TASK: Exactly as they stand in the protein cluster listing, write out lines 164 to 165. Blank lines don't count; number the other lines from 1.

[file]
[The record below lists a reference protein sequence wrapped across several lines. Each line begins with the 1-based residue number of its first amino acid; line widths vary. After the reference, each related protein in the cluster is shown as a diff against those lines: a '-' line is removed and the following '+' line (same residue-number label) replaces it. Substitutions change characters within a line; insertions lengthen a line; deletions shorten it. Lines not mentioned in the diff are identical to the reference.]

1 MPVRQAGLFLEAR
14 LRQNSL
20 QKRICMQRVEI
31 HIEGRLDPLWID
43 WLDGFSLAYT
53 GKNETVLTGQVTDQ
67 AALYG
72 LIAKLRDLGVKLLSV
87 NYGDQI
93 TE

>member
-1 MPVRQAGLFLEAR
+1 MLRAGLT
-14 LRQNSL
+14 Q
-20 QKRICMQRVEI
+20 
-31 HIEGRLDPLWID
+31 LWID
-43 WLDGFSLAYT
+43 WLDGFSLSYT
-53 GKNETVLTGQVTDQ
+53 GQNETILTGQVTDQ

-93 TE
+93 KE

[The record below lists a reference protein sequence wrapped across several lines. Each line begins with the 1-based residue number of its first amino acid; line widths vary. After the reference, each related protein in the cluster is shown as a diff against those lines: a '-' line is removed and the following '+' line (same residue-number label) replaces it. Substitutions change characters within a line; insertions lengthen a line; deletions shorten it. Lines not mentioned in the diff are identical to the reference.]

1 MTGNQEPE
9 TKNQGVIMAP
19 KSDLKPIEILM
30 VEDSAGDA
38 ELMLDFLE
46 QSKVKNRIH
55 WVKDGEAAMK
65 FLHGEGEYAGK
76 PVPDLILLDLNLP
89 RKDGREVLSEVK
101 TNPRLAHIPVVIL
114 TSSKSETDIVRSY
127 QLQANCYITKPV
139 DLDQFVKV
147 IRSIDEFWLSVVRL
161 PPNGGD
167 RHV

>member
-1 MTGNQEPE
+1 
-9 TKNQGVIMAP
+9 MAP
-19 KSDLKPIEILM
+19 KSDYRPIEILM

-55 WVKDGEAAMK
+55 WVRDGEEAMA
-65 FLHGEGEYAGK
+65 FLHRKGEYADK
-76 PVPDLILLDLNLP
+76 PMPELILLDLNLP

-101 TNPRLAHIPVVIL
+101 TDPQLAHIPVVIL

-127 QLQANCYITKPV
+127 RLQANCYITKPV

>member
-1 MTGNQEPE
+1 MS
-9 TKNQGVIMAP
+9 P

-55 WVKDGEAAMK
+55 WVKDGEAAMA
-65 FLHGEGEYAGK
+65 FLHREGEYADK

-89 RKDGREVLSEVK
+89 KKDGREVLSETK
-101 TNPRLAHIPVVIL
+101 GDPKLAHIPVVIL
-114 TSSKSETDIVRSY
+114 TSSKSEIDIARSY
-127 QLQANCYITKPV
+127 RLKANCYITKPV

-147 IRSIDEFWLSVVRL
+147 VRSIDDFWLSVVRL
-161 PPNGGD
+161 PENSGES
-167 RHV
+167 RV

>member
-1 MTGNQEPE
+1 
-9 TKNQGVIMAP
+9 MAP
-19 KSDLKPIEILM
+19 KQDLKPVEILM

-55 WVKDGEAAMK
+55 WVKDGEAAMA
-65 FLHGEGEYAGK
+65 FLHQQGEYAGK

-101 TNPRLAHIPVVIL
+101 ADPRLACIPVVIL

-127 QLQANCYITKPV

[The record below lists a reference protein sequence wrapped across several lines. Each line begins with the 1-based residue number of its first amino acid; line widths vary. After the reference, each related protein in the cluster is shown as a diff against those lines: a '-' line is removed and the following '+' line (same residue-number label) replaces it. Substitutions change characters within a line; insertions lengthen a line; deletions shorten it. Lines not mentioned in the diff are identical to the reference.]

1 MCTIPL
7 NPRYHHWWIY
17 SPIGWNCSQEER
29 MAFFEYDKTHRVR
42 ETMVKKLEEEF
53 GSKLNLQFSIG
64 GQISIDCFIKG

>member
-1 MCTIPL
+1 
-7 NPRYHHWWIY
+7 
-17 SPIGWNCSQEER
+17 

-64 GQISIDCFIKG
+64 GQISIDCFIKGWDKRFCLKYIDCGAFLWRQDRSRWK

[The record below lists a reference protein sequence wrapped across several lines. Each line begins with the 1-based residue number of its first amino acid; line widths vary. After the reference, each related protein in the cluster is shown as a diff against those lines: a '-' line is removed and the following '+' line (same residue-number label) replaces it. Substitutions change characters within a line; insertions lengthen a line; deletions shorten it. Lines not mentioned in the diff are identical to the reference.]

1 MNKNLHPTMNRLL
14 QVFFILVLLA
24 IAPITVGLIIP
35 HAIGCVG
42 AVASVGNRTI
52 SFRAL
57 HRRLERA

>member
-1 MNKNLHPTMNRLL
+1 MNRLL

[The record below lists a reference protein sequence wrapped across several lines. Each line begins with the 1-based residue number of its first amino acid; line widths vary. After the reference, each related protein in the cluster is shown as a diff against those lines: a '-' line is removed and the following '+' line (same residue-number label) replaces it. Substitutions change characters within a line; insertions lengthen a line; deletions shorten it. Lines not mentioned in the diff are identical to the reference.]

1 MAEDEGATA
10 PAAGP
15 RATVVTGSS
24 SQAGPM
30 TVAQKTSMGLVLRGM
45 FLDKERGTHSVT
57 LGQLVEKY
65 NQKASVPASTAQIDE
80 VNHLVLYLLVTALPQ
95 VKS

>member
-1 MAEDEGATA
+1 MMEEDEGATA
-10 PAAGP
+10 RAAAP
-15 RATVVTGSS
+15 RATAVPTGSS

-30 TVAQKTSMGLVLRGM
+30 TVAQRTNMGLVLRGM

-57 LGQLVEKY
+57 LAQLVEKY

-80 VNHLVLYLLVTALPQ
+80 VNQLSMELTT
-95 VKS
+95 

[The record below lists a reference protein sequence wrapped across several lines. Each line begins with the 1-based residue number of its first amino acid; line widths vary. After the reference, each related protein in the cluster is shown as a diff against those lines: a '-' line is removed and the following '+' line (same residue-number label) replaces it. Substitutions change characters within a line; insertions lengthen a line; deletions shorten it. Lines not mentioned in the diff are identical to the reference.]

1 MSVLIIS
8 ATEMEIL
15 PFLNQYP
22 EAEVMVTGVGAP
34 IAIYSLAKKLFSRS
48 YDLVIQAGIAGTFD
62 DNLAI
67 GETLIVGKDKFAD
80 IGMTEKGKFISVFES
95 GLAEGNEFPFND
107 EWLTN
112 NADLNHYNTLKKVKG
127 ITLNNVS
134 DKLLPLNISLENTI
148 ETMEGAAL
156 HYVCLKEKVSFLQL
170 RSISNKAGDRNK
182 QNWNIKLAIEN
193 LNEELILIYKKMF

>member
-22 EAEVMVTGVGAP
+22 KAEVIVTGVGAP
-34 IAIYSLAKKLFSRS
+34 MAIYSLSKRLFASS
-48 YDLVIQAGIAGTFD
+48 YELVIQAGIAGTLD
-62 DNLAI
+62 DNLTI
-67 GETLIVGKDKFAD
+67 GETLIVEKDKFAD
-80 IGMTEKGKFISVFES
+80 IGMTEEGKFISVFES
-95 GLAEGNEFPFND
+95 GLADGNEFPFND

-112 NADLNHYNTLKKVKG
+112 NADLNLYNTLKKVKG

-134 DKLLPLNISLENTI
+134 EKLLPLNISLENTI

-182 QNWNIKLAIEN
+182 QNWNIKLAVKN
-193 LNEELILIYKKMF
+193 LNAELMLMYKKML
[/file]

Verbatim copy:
107 EWLTN
112 NADLNHYNTLKKVKG